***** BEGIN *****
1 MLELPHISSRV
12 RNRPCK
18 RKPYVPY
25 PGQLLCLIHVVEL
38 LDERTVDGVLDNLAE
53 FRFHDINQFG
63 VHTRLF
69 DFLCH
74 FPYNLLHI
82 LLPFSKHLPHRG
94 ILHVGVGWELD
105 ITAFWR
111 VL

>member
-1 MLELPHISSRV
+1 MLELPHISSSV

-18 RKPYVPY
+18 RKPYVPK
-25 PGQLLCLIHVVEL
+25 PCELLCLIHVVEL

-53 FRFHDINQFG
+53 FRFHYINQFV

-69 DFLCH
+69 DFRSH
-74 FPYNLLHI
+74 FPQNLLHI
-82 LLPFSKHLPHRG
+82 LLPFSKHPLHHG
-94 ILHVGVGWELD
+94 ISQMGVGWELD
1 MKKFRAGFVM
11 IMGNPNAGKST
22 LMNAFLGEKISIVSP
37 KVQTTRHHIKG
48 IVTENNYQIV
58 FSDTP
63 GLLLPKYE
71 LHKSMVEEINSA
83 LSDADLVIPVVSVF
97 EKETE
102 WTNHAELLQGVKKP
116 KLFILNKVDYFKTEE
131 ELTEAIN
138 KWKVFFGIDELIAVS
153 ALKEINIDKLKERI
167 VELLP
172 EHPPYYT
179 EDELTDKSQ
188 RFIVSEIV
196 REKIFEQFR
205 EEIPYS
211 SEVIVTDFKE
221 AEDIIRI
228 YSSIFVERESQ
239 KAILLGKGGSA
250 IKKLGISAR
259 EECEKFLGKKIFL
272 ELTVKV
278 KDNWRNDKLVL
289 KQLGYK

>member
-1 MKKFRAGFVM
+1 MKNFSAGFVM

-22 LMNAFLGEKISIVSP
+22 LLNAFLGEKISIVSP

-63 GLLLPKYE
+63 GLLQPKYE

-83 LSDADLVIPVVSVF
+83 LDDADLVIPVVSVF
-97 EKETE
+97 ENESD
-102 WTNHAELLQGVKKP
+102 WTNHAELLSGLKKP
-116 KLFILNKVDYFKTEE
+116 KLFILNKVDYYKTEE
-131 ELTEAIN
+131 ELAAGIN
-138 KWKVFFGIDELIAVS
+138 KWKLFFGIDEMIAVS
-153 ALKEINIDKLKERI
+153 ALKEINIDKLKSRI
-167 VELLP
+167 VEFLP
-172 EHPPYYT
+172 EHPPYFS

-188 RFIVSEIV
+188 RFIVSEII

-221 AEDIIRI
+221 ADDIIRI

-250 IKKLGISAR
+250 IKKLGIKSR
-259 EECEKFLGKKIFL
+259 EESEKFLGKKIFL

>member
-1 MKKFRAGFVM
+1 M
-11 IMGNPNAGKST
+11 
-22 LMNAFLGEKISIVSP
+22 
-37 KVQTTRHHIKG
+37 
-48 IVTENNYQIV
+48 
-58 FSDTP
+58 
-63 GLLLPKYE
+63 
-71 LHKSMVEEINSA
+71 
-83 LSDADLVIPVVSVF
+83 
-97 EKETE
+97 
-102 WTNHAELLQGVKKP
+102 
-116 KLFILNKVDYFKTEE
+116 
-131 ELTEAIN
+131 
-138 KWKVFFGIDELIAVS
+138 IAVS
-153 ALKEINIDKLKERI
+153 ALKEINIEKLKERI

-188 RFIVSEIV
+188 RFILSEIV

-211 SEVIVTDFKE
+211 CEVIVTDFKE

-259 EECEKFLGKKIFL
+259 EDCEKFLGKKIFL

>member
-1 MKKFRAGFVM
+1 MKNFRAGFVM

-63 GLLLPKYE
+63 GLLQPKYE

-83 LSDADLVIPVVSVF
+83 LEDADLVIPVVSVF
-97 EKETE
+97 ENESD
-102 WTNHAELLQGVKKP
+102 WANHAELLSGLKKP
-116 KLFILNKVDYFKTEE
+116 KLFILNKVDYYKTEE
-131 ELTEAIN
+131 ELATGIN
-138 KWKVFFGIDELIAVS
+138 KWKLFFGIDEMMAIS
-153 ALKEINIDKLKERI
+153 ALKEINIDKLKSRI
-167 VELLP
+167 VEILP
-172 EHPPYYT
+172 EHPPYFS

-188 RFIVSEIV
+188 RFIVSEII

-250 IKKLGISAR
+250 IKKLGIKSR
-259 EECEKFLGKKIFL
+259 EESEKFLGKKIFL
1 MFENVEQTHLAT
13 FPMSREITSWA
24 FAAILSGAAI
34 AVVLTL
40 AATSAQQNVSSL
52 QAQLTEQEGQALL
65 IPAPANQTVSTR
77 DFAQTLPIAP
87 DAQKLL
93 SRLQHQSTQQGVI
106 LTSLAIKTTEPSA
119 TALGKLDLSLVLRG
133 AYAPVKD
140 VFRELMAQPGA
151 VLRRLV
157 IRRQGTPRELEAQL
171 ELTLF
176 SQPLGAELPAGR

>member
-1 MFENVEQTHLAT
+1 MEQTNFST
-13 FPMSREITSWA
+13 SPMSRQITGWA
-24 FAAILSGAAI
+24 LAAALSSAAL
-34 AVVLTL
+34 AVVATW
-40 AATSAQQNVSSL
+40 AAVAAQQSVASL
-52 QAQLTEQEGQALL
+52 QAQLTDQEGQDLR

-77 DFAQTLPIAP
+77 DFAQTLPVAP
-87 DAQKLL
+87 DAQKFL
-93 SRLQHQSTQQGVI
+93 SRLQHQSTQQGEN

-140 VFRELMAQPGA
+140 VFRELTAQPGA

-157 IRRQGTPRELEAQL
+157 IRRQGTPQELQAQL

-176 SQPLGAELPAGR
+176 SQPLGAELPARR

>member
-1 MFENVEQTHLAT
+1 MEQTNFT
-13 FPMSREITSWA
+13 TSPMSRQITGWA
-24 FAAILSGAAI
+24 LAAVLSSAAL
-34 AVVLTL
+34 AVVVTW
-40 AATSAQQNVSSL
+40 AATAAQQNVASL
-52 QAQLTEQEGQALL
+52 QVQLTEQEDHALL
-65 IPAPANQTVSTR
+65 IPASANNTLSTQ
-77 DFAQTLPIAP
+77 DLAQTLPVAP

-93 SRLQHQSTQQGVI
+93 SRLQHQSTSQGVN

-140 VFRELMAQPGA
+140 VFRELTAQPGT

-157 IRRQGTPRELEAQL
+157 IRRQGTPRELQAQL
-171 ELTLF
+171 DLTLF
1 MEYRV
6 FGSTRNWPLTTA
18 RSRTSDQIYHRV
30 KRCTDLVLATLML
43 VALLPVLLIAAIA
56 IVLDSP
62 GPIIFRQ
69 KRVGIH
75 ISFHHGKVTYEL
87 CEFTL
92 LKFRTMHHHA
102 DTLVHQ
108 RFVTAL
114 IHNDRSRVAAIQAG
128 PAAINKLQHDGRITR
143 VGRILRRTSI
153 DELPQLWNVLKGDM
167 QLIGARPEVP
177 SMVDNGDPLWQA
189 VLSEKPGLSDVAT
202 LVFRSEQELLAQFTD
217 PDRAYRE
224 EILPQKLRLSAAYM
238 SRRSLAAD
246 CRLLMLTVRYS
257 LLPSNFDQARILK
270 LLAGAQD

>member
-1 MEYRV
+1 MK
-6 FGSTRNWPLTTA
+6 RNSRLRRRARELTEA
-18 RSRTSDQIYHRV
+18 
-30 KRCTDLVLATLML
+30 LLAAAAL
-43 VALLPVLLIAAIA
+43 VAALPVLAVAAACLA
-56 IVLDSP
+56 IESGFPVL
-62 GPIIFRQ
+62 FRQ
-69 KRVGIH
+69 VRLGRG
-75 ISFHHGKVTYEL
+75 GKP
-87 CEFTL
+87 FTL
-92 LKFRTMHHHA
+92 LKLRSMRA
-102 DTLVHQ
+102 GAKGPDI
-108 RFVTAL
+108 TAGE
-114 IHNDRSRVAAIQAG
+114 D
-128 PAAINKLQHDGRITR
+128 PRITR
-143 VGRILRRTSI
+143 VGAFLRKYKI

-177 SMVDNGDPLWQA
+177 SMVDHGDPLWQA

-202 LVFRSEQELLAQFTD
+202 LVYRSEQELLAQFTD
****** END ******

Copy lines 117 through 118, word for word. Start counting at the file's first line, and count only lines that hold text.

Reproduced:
-116 KLFILNKVDYFKTEE
+116 